Wash. Const. art. 4, § 23.
4 L. Orland, Wash. Prac., Rules Practice, CR 53.2 comment, at 80 (Supp. 1991).
With regard to the third minimum scrutiny criterion, the classification does have a rational relationship to the purpose of the legislation. The purpose served by court commissioners can be assumed to be the promotion of efficient judicial administration. The right to seek revision of all commissioner rulings is related to this purpose, as it allows for immediate review of questioned rulings. Both parties are allowed this right, and there is no showing that it subverts the court commissioner's position or the effectiveness of the juvenile court. Even if the right to seek revision may on occasion treat some juvenile defendants differently than their counterparts who appear before superior court judges, the defendant has not succeeded in showing that any such disparate treatment is arbitrary or unreasonable and thus an equal protection violation.
 The defendant argues further, however, that even if RCW 13.04.021 passes muster under federal equal protection guaranties, it fails to satisfy the privileges and immunities clause of the Constitution of the State of Washington. The juvenile defendant asks this court to conclude that article 1, section 12 prohibits the disparate treatment accorded juveniles by the revision remedy after reviewing the factors for state constitutional analysis set forth in State v. Gunwall, 106 Wn.2d 54, 58, 720 P.2d 808, 76 A.L.R.4th 517 (1986) (six nonexclusive criteria relevant in determining whether state constitutional provision provides greater protection than federal counterpart). In urging an independent interpretation of article 1, section 12, the juvenile defendant largely ignores several recent decisions holding that the privileges and immunities clause and the equal protection clause are substantially identical and considered by this court as one issue. We decline to interpret Const. art. 1, § 12 independently of the Fourteenth Amendment in this decision as well.
See American Network, Inc., 113 Wn.2d at 77; In re Borders, 114 Wn.2d 171, 175, 786 P.2d 789 (1990); Omega Nat'l Ins. Co. v. Marquardt, 115 Wn.2d 416, 430, 799 P.2d 235 (1990); Seattle v. Rogers Clothing for Men, Inc., 114 Wn.2d 213, 233, 787 P.2d 39 (1990). See also State v. Entz, 58 Wn. App. 112, 119-20, 791 P.2d 269 (court expressly declined to apply Gunwall factors to consider whether article 1, section 12 was violated because no Fourteenth Amendment violation found), review denied, 115 Wn.2d 1019 (1990).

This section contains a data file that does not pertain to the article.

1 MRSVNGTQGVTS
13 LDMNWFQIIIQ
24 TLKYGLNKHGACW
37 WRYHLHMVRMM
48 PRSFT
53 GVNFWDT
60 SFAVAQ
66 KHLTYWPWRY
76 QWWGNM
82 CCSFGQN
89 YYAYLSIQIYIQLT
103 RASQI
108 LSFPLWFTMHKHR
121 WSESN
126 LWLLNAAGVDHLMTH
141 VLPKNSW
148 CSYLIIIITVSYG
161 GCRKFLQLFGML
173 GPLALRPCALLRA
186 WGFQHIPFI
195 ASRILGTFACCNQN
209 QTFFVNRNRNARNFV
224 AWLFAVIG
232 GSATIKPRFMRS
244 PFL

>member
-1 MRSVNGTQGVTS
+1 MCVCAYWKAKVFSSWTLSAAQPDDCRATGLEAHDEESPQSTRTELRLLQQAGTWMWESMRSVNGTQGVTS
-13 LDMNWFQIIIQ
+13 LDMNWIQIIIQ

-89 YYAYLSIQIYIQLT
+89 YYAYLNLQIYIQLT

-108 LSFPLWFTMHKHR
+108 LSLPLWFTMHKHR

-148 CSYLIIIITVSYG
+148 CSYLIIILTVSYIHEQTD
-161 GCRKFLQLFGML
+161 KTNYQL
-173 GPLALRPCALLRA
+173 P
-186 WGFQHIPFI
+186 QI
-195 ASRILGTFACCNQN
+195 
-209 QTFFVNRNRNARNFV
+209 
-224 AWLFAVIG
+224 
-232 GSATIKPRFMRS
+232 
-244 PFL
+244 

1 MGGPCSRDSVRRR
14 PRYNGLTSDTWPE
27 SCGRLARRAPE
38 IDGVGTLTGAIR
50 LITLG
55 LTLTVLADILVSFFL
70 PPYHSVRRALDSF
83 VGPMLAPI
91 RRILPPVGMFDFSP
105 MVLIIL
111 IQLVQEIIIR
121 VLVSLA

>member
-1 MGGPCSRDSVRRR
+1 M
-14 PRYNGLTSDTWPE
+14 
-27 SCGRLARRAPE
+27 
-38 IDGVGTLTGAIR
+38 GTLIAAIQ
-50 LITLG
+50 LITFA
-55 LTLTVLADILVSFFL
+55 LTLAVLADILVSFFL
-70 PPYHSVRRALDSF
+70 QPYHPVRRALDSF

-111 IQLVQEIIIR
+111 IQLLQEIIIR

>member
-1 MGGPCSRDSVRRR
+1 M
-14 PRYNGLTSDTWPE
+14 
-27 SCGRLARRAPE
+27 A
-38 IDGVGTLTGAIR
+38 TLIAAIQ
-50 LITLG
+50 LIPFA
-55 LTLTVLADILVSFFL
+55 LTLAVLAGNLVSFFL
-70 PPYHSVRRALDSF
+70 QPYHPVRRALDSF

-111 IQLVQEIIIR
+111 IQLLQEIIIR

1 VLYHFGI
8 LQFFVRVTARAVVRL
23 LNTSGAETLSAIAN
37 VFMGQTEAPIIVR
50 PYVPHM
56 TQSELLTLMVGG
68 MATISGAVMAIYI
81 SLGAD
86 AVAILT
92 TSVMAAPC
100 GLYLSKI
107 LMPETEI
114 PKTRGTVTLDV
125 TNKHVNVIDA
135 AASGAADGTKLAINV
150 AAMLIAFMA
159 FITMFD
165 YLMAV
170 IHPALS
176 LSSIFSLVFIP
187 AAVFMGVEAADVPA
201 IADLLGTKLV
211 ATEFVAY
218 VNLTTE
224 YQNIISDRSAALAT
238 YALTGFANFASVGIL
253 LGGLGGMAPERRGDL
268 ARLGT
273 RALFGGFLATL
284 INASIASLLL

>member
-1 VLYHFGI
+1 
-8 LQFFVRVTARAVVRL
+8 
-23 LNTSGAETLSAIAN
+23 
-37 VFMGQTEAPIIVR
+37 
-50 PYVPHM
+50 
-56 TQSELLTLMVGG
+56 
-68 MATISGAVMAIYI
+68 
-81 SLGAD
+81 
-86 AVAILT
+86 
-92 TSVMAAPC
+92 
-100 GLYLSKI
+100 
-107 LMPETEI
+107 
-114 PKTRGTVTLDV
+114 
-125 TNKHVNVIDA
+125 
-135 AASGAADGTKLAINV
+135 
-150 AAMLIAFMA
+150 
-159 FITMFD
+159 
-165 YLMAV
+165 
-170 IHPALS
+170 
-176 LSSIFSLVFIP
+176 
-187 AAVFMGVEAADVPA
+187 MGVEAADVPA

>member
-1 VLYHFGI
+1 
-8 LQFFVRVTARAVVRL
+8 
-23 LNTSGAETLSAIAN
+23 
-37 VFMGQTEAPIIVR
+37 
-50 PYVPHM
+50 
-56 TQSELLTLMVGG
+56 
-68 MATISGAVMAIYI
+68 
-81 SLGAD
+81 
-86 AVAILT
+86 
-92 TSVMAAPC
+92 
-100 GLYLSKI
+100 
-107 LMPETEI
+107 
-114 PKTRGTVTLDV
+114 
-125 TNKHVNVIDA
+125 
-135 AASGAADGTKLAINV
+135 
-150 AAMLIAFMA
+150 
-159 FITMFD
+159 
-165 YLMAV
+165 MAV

We thus hold in this case that the State's right to seek revision of any ruling made by a court commissioner does not deny a juvenile equal protection under either the state or federal constitution.
The Superior Court's denial of the defendant's motion to dismiss is affirmed.
DORE, C.J., and BRACHTENBACH, DOLLIVER, DURHAM, SMITH, GUY, and JOHNSON, JJ., concur.
The defendant asks this court to find that RCW 13.04.021(1), which allows the State to move for revision of any court commissioner's ruling, violates federal and state equal protection guaranties. In the alternative, he urges us to find that even if the statute satisfies the federal equal protection test, it violates the privileges and immunities clause of the Washington State Constitution, article 1, section 12. I write separately in order to clarify the distinction between the federal and state equal protection guaranties.
The majority states:
In urging an independent interpretation of article 1, section 12, the juvenile defendant largely ignores several recent decisions holding that the privileges and immunities clause and the equal protection clause are substantially identical and considered by this court as one issue.
(Citations omitted.) Majority opinion, at 281. While the cases cited by the majority do state these two clauses have been considered "substantially identical", they do not address the possibility that the difference in language might require a different interpretation. See In re Mota, 114 Wn.2d 465, 472, 788 P.2d 538 (1990). The majority also does not discuss Sofie v. Fibreboard Corp., 112 Wn.2d 636, 771 P.2d 711, 780 P.2d 260 (1989), where we recognized the interpretation of Const. art. 1, § 12, if properly presented, could require a separate analysis.